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Alhambra Facility plays key role in county flood prevention

The Los Angeles County Department of Public Works headquarters manages stormwater capture and flood control from Alhambra's South Fremont Avenue. Photo by Bastian Mendez.


Alhambra , CA United States

As you drive south down Palm Avenue in Alhambra, you see it rising up in the distance — a large glass cube that houses the headquarters for the Los Angeles County Department of Public Works.

On sunny days, white clouds move across the 15-story building, their movement is reflected in the pristine blue window panes. On stormy days, the building retains its blue color, while inside, down one of the building’s narrow hallways, behind a set of double doors, several L.A. County Public Works employees are sitting at their desks, busy answering the phone and looking at large computer monitors, making sure Los Angeles County residents who call in are safe from flooding. Next door, representatives from each Public Works division sit at long desks, each equipped with a landline, to coordinate a response to weather or public emergencies that affect county infrastructure.

L.A. County Public Works is one of the busiest departments when it rains, managing a network of 14 dams, which stores stormwater and allows it to come down the Los Angeles River, the San Gabriel River and other local rivers at a manageable pace. The county also has 300 debris basins or “neighborhood dams” that stop debris from flowing into neighborhoods and also slow the flow of water runoff to prevent floods.

This infrastructure also includes spreading grounds that capture water for treatment and storage, so that residents can use it as drinking water. “[The spreading grounds allow] the storm water to percolate into the groundwater reserves,” said Steven Frasher, a public information officer for L.A. County Public Works.

As the public works center for the largest county in the country, L.A. County Public Works’ 4,000-strong engineering and support staff is tasked with building and maintaining public infrastructure, including roads, bridges and airports. The department also coordinates emergency management in the event of natural disasters like wildfires and earthquakes with the aforementioned 24-hour dispatch and an on-call emergency operations center.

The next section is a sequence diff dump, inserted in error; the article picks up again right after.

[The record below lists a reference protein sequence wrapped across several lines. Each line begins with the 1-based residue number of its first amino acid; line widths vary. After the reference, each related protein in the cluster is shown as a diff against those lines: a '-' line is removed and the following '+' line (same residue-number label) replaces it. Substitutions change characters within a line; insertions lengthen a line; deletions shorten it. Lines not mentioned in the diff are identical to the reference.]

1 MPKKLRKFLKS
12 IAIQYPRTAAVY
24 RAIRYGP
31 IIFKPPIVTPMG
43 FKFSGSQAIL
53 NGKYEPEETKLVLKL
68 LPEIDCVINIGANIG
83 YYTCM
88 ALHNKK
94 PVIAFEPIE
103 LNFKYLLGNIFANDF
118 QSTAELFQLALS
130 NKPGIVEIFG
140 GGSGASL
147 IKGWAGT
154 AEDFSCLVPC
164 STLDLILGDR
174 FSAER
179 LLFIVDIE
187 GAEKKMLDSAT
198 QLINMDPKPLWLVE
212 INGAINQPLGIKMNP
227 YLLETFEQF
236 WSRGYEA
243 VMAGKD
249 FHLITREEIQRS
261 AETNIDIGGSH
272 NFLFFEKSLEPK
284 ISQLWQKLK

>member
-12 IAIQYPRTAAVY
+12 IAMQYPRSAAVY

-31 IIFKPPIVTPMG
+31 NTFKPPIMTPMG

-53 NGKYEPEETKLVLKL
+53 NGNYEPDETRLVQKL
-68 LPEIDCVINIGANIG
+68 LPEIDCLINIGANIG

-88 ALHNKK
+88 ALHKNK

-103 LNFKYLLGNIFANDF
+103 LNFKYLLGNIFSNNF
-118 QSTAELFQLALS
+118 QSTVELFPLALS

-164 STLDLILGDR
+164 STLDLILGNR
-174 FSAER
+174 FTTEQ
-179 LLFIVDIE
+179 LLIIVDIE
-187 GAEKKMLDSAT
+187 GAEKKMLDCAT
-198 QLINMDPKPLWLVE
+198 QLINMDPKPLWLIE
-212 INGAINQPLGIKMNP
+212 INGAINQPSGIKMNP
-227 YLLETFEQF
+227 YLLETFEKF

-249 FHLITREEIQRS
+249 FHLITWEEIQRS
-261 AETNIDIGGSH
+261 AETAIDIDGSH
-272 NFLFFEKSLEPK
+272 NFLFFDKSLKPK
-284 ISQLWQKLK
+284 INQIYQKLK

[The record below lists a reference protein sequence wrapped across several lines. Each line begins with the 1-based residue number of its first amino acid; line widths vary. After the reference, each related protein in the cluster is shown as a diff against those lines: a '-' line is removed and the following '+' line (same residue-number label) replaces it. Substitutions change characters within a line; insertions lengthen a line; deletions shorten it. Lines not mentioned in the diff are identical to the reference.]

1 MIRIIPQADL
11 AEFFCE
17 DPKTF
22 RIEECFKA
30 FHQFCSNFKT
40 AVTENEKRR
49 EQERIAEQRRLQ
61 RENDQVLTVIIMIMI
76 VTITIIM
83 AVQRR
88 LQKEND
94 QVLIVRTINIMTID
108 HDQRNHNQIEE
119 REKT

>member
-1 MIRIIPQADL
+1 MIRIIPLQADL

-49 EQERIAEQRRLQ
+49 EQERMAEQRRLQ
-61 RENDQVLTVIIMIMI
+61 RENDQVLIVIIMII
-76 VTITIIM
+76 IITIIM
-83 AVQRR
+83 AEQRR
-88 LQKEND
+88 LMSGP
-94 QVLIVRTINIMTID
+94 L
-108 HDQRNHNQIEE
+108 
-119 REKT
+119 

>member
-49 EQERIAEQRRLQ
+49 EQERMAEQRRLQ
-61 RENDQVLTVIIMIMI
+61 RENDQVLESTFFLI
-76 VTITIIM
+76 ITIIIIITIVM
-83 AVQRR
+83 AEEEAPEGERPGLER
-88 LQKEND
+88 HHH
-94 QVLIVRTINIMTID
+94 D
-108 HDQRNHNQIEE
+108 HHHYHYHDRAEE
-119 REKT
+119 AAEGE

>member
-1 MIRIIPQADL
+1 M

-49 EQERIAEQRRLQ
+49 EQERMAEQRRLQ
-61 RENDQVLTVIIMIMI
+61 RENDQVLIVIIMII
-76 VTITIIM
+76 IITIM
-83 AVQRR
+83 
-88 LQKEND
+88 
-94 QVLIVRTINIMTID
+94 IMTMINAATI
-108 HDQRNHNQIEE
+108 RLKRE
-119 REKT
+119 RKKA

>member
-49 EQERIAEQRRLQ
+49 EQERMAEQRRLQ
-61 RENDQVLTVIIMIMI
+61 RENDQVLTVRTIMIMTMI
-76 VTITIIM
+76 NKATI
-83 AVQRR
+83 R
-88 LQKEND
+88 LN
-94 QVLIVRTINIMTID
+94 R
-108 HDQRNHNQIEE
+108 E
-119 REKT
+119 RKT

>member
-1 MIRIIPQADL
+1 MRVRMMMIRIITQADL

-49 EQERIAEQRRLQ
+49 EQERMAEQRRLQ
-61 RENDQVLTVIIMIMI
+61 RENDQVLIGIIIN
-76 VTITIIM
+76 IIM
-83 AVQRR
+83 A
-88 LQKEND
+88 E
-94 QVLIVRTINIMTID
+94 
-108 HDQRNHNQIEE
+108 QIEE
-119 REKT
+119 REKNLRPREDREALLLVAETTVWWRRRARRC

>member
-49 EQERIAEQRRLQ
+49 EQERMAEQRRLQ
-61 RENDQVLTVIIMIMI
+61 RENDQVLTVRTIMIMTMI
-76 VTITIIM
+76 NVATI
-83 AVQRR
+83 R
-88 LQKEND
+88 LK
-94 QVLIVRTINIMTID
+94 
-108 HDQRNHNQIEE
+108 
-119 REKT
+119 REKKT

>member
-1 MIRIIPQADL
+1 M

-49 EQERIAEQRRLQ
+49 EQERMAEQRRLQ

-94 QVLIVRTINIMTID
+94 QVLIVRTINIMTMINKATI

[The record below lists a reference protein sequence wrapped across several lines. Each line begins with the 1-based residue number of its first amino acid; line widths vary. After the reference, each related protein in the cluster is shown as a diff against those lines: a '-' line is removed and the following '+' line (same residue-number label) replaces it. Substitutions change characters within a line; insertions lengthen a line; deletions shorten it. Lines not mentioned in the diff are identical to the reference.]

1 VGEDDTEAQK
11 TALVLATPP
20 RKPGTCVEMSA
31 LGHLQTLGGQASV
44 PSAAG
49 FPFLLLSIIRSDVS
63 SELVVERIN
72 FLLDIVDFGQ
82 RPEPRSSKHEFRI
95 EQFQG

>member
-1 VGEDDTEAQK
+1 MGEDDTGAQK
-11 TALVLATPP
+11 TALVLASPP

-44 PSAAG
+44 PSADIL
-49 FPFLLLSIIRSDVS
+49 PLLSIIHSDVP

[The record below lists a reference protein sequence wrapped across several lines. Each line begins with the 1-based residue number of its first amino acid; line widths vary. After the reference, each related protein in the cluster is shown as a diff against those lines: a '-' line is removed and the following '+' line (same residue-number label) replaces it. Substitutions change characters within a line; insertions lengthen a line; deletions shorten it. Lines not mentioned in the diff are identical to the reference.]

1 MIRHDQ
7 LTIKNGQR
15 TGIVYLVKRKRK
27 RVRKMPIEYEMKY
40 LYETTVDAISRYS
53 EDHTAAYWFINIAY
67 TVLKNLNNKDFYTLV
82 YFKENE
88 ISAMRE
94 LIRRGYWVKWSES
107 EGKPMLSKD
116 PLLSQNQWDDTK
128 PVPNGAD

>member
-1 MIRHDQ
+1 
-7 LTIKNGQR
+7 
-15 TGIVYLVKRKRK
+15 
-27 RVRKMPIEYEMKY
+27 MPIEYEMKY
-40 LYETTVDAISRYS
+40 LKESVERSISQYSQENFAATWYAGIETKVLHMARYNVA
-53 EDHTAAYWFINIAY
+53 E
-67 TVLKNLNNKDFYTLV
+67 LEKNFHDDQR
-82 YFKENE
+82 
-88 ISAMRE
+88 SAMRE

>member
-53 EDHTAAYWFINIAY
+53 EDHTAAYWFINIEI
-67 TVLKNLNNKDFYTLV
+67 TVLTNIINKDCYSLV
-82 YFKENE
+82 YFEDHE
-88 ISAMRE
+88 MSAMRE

A network of rain gages are located throughout the county and provides information on rainfall totals and intensities as storms move through the region. At the Alhambra headquarters, the department’s Storm Boss office receives this information and makes sure the county’s infrastructure is diverting and capturing that water properly. In the field, workers are patrolling the vast infrastructure to make sure it’s working.

“This information is very helpful to the Storm Boss in making operational decisions at the dams and spreading grounds to provide flood protection and capture stormwater for groundwater recharge,” said Senior Civil Engineer Eric Batman.

During a major storm, a team of four civil engineers rotate in the Storm Boss position during 12-hour shifts, where they make decisions about when to store and release water.

L.A. County stretches from the South Bay to the Antelope Valley and east into the Pomona Valley. It inhabits an area 4,751 square miles and has a population of over 10 million people. Monitoring infrastructure and the environmental effects on it is an enormous task.

“During storm events, rainfall amounts can vary significantly throughout the County, with foothill and mountain areas often receiving twice as much rain as downtown Los Angeles,” Batman sad. “When we see the radar showing heavy rain cells moving into Los Angeles County, and the rain gages really start to pop as rainfall amounts increase quickly, it can really get our adrenaline going.”